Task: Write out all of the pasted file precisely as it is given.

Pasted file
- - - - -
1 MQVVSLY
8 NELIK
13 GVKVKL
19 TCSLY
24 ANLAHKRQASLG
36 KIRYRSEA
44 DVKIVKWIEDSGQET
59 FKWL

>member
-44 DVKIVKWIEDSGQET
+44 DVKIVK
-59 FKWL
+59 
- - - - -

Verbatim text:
1 MQVVSLY
8 NELIK
13 GVKVKL
19 TCSLY
24 ANLAHKRQASLG
36 KIRYRSEA
44 DVKIVKWIEDSGQET
59 FKWL

>member
-44 DVKIVKWIEDSGQET
+44 DVKIVK
-59 FKWL
+59 